Application Enhancer (APE) is a system by UnSanity allowing developers to create Application Enhancer Modules, that would extend the way applications work. Most of UnsanityHaxie products are created using the technology behind APE, and being migrated to APE module format as of time of this writing (mid-August 2002).
The SDK is available for licensing now, and provides facilities for loading your code into any application’s context, patching (including objc methods), and messaging between patched processes.
Application Enhancer is out. Drop us a line at mailto:email@example.com for more information.
You can download the APE SDK from http://www.unsanity.com/haxies/ape/
Why not post some more information here? I wonder how it works. (From the user perspective as well as the developer perspective.)
Here’s an example. When Finder displays an icon of a file it calls the Carbon API GetIconRefFromFileInfo() to get the icon. Now if I want to add an overlay on top of this (say to mimic Labels as per OS 9) then I would want to intercept any calls to this function and do my own processing. Here’s the code to do that:
Here APEPatchCreate is one of the functions exposed by the APE sdk.
When you install Application Enhancer it puts a deamon that monitors application launches. When an application is launched it searches Library/Application Enhancers for any APE’s to be loaded. So say Finder was being launched, then Application Enhancer would find our APE and load it into Finder’s address space. It would then call our initialization routine where we would go on to call APEPatchCreate().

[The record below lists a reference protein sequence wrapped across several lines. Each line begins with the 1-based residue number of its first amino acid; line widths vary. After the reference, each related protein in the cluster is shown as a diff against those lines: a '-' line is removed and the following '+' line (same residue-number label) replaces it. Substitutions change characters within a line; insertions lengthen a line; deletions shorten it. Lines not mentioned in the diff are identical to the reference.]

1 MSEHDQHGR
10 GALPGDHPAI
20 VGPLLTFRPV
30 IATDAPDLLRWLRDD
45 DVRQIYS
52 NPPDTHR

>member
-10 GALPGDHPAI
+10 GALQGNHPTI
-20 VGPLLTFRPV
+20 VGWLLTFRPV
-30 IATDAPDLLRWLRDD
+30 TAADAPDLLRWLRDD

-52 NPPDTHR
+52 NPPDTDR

Is there any way to block this for a specific app whether or not Application Enhancer wants me to? Three times in the last few years, users with Application Enhancer installed (I don’t know what APEs they were using) had very odd problems with method calls failing with errors that make no sense for the arguments passed to them (I know, because I’ve sent a debug version to each of these users). In each case, it took me days to narrow it down to third-party interference. In EVERY CASE, removing Application Enhancer solved the problem. I know I’m opening myself up to a flame war because any time a developer blames Application Enhancer, its creators come running and deny any possible blame. If that’s about to happen this time, save it, please, I’m not interested. All I’m interested in here is how I can prevent Application Enhancer from touching my app.
I don’t know of any way to block APE from touching your application, but you could look for the aped process and ask the user to remove APE. Be warned – the Haxies are there because the user wants them. If your program complained about my choice, I’d delete it in an instant.
I suggest taking a different approach. Rather than blocking APE, when a user writes in with a problem, as part of your initial troubleshooting, ask them if they have APE installed, and tell them to add your app to APE’s master exclude list if so. If the problem goes away, then you can tell them that it’s caused by an APE module and that they should go through to figure out which one.